In the histology, said polypoid formation presented itself coated by benign small intestine mucous, without atypia and ulcerated on the distal portion. In its own slide, parallel to the crypts, smooth muscle bundles were observed. The muscularis mucosae was found disorganized and improperly constituted. In the center of the injury corresponding to the submucosa, nu- merous vessels of different calibers were observed, of abnormal appearance. The major vessels with hyalinization and eccentric myxoid changes to an intimate level; others presented them- selves with recent thrombosis, partially rechanneled, irregularectatic venous structures, and small vessels of walls with hyperplasia, as well as small and medium caliber vascular changes that partially extend to the mucous and intestinal villus. Fur- thermore, abundant disorganized smooth muscle tissue around said vessels was observed. (see Figures 3 and 4)

The macroscopic and histological findings are compatible with neuromuscular and vascular hamartoma of the small intes- tine (11 cm) of polypoid pattern.

Figure 3.  Jejunal submucosa, disorganized muscle fascicles, and numerous hemangiomatous blood vessels were observed. 

Figure 4.  At increased lens magnification, presence of ganglion cells (arrow), disorganized muscle fascicles and blood vessels were observed in the submucosa. 


Neuromuscular and vascular hamartoma of the small intestine is a rare condition first described in 1982. There are approximately 28 known published cases to this date, in which an aver- age age of 53 years old is observed as presentation age, generally at jejunal and ileum level, although there has been a reported case in the cecal appendix (1,3,5). In our case, the 67-yeard-old patient presents an ileal-level tumor at approximately 90 cm from the ileocecal valve.

As the most common clinical manifestations, it is described obstructive abdominal pain and occlusion at intestinal light, however, it can also mimic clinical characteristics of intestinal inflammatory disease and other reactive affections, hidden gas- trointestinal bleeding, and anemia by iron deficiency (1,2). In the case of our patient, both types of symptoms were present due to her presenting episodes of bleeding as well as cathartic habits’ alterations.

In the imagery studies, signs of stenosis, intestinal intussusception or directly a polypoid mass can be observed (3). In the presented case, the ultrasound yielded a cross-section round formation, formed by hypo and hyperechoic concentric layers (cockade sign) of approximately 50 mm of diameter, and in the tomography, signs of intestinal intussusception of thin folds (il- eal) close to the ileocecal junction in the hypogastrium region.

She presents with abnormal proliferation, no neoplasms of cellular elements which are generally part of the gastrointestinal mucous and submucosa. Neoplasm injuries of the small intestine, besides being extremely rare (2%), are generally malformative. Cases with single or multiple stenoses, or injuries of mass similar to simple polyps which can also be single or multiple were reported (2,3). Coincidently, our patient reported a single elongated polypoid injury, coated by grayish beige mucous of irregular aspect.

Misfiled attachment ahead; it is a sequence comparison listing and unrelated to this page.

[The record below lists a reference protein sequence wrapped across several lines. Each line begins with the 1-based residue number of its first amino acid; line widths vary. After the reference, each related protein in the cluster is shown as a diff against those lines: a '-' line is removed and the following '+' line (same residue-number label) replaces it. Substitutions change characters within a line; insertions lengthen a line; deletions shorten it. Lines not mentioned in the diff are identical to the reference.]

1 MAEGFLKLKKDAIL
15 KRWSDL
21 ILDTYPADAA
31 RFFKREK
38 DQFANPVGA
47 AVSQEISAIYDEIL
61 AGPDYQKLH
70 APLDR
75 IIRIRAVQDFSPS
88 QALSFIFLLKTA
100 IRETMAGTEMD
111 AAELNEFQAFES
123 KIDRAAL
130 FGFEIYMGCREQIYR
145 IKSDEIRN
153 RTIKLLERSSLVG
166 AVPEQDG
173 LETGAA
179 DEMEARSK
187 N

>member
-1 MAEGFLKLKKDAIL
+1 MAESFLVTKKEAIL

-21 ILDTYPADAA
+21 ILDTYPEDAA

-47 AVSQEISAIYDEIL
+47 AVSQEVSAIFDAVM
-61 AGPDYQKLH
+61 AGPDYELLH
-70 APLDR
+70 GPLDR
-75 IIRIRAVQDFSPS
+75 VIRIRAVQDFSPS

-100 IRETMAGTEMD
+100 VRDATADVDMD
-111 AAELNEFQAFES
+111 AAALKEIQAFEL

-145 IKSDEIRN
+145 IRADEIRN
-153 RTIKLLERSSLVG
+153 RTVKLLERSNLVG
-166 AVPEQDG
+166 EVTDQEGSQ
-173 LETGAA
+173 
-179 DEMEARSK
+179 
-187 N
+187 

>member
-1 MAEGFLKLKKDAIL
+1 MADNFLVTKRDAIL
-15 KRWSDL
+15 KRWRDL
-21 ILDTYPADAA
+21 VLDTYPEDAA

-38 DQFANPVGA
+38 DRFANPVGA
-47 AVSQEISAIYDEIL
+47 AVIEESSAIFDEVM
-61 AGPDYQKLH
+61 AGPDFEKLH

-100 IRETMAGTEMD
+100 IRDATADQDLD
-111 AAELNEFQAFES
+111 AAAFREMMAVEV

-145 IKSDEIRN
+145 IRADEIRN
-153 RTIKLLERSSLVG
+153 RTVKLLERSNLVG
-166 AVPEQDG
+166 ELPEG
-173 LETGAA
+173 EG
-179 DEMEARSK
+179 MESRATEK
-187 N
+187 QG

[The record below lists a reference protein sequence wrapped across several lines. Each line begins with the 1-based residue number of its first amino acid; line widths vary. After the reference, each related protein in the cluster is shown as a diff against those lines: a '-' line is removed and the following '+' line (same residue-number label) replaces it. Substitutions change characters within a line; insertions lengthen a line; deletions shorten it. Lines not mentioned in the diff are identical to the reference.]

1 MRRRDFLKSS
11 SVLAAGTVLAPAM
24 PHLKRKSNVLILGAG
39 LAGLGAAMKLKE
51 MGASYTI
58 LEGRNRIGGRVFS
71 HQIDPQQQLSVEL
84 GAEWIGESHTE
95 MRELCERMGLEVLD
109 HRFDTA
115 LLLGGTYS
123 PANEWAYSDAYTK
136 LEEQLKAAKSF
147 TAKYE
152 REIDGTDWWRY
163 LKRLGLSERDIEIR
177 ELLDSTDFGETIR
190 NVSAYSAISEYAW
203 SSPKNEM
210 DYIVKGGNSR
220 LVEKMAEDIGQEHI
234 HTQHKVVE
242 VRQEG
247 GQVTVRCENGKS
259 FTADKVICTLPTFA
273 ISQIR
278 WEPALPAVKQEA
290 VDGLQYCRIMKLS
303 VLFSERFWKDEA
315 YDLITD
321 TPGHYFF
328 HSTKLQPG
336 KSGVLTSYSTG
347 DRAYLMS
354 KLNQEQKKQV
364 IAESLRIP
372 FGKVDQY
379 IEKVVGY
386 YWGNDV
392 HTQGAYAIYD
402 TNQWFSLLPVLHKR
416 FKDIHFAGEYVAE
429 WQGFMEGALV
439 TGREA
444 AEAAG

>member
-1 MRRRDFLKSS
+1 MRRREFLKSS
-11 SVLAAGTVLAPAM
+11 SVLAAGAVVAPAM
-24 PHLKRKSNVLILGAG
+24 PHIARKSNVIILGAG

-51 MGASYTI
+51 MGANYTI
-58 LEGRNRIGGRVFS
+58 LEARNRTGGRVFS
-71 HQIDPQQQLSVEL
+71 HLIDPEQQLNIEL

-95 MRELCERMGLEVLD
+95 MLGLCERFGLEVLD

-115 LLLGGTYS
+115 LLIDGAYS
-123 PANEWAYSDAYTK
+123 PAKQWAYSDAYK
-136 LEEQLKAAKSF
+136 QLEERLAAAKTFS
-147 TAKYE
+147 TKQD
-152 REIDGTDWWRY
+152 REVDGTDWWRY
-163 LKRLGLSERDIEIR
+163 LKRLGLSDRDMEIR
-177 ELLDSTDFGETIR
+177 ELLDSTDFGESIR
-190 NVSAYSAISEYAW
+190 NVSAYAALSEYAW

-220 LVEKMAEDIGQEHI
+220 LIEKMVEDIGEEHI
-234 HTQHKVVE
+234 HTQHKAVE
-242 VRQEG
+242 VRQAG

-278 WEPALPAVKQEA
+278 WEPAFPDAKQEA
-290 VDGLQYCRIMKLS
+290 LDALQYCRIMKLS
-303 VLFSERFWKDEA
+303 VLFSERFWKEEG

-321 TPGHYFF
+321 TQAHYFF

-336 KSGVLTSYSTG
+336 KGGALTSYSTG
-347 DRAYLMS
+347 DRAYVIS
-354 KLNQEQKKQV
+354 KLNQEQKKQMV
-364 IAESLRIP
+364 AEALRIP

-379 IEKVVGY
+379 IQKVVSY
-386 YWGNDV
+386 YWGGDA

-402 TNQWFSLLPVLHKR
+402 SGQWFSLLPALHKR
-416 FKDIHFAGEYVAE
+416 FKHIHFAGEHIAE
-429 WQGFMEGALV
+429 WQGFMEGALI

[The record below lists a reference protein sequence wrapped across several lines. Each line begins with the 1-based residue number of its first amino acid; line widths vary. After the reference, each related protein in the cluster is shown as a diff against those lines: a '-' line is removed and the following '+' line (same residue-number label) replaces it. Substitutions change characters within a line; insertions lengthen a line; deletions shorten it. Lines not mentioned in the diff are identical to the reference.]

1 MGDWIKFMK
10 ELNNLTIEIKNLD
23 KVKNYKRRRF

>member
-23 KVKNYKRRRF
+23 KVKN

At histological level, disorganized elements of unmyelinated nerve fibers were observed, as well as ganglion cells, muscle fascicles, and hemagiomatous vascular channels which were found in the mucous and submucosa of the small intestine’s walls(1). In our patient’s case, abundant disorganized and improperly constituted smooth muscle tissue was observed, and in the submucosa, vessels of different calibers and of anomalous aspect were observed.

Surgical resection is healing, and no recurrences have been registered (1,2), in our patient’s case the surgery was successfully performed, and the patient was discharged 5 days afterwards with a favorable evolution and without recurrences up to this date.


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2. Caruso ML, Cavalcanti E, De Michele F, Ignazzi A, Carullo R, Mastronardi M. Small bowel capsule endoscopy revealing neuromuscular and vascular hamartoma of the jejunum: A case report. Medicine (Balti- more). 2018 Apr;97(15):e0196. doi: 10.1097/MD.0000000000010196. PMID: 29642143; PMCID: PMC5908559. [ Links ]

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5. Sasaki T, Furuhata T, Nishimura M, Ono T, Noda A, Koizumi H, Miyaji- ma N, Otsubo T. An extremely rare case of neuromuscular and vascular hamartoma of the appendix. Surg Case Rep. 2020 Aug 24;6(1):216. doi: 10.1186/s40792-020-00970-2. PMID: 32833104; PMCID: PMC7445220. [ Links ]

6. Ayyanar P, Purkait S, Mishra TS, Patra S, Mitra S. Histopathologic Spectrum of Neuromuscular and Vascular Hamartoma With Special Reference to the Vasculopathic Phenomenon. Int J Surg Pathol. 2020 Jun;28(4):382-392. doi: 10.1177/1066896919890129. Epub 2019 Nov 24. PMID: 31760840. [ Links ]

7. Crothers JW, Zenali M. Neuromuscular and Vascular Hamartoma of the Small Intestine: An Exuberant Reparative Process Secondary to Chronic Inflammation. Int J Surg Pathol. 2015 Dec;23(8):673-6. doi: 10.1177/1066896915600518. Epub 2015 Aug 14. PMID: 26275621. [ Links ]

Responsible editor: Dr. Helmut A. Segovia Lohse

Declaration of contribution of each author to the pres- ent work for publication: All three authors of the work have contributed to the writing of the draft and critical revision of its content, as well as the revision and approval of the final article.

Funding: Self-funded by the authors.

Conflict of interest: Authors declare no conflict of interest.

Ethical considerations: ethical principles for the protection of the patient’s privacy have been respected.

Received: February 17, 2023; Accepted: December 10, 2023

Corresponding author: Dra. Alexandra Colucci Email: - Address: Mcal. López casi Cruzada de la Amistad. Hospital de Clínicas. San Lorenzo, Paraguay